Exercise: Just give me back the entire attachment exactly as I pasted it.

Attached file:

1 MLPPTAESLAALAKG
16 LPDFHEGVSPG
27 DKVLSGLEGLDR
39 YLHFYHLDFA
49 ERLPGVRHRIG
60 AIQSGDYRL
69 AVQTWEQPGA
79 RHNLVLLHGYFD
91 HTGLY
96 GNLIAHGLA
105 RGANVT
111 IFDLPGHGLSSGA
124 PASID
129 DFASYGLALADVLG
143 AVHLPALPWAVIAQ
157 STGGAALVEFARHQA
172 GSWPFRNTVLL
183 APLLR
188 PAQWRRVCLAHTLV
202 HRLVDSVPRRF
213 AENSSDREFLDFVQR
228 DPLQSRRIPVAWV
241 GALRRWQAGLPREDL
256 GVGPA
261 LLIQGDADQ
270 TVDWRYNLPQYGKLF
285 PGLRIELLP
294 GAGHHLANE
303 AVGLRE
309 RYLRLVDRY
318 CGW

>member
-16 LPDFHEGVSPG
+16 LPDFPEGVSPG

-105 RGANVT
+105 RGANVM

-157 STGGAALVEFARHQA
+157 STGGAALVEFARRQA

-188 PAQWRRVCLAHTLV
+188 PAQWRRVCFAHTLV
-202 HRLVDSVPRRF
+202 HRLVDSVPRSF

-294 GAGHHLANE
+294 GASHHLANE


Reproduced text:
1 MLPPTAESLAALAKG
16 LPDFHEGVSPG
27 DKVLSGLEGLDR
39 YLHFYHLDFA
49 ERLPGVRHRIG
60 AIQSGDYRL
69 AVQTWEQPGA
79 RHNLVLLHGYFD
91 HTGLY
96 GNLIAHGLA
105 RGANVT
111 IFDLPGHGLSSGA
124 PASID
129 DFASYGLALADVLG
143 AVHLPALPWAVIAQ
157 STGGAALVEFARHQA
172 GSWPFRNTVLL
183 APLLR
188 PAQWRRVCLAHTLV
202 HRLVDSVPRRF
213 AENSSDREFLDFVQR
228 DPLQSRRIPVAWV
241 GALRRWQAGLPREDL
256 GVGPA
261 LLIQGDADQ
270 TVDWRYNLPQYGKLF
285 PGLRIELLP
294 GAGHHLANE
303 AVGLRE
309 RYLRLVDRY
318 CGW

>member
-16 LPDFHEGVSPG
+16 LPDFPEGVSPG

-105 RGANVT
+105 RGANVM

-157 STGGAALVEFARHQA
+157 STGGAALVEFARRQA

-188 PAQWRRVCLAHTLV
+188 PAQWRRVCFAHTLV
-202 HRLVDSVPRRF
+202 HRLVDSVPRSF

-294 GAGHHLANE
+294 GASHHLANE